• Martin FrΓ€nzle: Multi-Objective Parameter Synthesis in Probabilistic Hybrid Systems   (slides)
  • (joint work with Alessandro Abate, Sebastian Gerwinn, Joost-Pieter katoen, and Paul KrΓΆger)
    Abstract: Technical systems interacting with the real world can be modelled elegantly using probabilistic hybrid automata (PHA). Parametric probabilistic hybrid automata are dynamical systems featuring hybrid discrete-continuous dynamics and parametric probabilistic branching, thereby generalizing PHA by capturing a family of PHA within a single model. Such system models have a broad range of applications, from control systems over network protocols to biological components. We present a novel method to synthesize parameter instances (if such exist) of PHA satisfying a multi-objective bounded horizon specification over expected rewards. Our approach combines three techniques: statistical model checking of model instantiations, a symbolic version of importance sampling to handle the parametric dependence, and SAT-modulo-theory solving for finding feasible parameter instances in a multi-objective setting. The method provides statistical guarantees on the synthesized parameter instances. To illustrate the practical feasibility of the approach, we present experiments showing the potential benefit of the scheme compared to a naive parameter exploration approach.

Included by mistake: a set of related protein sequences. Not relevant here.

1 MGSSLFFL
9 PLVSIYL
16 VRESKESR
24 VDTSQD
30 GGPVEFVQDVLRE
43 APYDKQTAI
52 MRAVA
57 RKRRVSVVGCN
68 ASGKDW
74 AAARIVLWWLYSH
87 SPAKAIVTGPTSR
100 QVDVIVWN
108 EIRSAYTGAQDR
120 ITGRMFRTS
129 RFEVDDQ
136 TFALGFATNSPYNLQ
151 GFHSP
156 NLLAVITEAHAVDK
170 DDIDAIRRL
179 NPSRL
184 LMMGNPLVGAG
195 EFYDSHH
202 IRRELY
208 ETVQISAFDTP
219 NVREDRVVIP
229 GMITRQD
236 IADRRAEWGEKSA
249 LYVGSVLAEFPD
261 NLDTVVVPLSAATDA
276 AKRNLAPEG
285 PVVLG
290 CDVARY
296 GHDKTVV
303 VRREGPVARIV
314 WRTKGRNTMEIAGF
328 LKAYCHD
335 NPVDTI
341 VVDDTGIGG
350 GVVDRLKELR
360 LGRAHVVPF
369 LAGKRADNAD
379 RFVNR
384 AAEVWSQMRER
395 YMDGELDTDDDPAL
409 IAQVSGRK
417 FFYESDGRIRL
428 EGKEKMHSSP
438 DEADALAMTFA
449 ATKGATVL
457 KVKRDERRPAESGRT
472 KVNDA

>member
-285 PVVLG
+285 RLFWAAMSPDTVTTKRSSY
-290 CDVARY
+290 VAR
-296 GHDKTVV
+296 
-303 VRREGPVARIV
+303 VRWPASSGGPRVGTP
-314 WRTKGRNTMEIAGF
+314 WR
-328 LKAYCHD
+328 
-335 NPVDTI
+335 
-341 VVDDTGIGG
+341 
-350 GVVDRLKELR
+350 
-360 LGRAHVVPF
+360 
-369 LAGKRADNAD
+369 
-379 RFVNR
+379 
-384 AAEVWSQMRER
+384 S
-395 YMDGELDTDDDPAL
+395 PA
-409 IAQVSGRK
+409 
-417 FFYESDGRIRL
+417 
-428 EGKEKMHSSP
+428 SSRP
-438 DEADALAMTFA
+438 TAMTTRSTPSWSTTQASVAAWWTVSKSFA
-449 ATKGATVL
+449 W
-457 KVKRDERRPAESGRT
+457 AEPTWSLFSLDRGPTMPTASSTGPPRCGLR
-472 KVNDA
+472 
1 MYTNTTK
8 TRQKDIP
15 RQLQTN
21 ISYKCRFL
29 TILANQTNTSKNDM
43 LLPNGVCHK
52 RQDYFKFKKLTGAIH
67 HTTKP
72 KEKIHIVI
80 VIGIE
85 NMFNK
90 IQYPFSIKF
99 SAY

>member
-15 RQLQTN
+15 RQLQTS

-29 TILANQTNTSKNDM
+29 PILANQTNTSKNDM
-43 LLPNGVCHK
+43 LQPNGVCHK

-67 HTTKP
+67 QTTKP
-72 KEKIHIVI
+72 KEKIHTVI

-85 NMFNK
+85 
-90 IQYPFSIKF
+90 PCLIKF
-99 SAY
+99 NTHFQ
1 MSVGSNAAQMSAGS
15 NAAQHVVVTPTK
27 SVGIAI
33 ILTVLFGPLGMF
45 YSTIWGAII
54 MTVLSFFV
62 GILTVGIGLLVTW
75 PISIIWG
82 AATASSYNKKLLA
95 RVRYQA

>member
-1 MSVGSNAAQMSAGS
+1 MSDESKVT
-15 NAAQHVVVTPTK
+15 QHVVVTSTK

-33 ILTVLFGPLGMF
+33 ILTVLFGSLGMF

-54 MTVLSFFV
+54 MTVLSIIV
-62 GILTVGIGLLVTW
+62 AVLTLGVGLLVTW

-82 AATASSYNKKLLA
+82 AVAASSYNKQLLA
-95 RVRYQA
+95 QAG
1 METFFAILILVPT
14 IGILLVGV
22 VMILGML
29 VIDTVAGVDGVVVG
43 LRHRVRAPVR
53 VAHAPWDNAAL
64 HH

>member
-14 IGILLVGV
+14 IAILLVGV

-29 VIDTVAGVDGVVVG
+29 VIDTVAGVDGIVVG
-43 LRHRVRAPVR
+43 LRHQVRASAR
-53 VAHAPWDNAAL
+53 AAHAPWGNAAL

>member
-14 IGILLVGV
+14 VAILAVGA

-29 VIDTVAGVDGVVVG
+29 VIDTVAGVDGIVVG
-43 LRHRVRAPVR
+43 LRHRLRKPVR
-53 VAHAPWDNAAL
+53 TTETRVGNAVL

• Blaise Genest: Languages of Markov Chains   (slides)
  • Abstract: (Discrete Time) Markov Chains are the simplest formalisms describing stochastic systems. While some verification questions (namely PCTL* ones) are well-understood with very efficient algorithms, there are questions which are very fundamental and yet for which we dont have a clear undestanding of the most efficient solution. In this talk, we start from a simple biological system (a population of yeasts) modeled as a Markov Chain. We will visit several verification questions about this system, as well as the state of the art algorithmic results we have to solve them.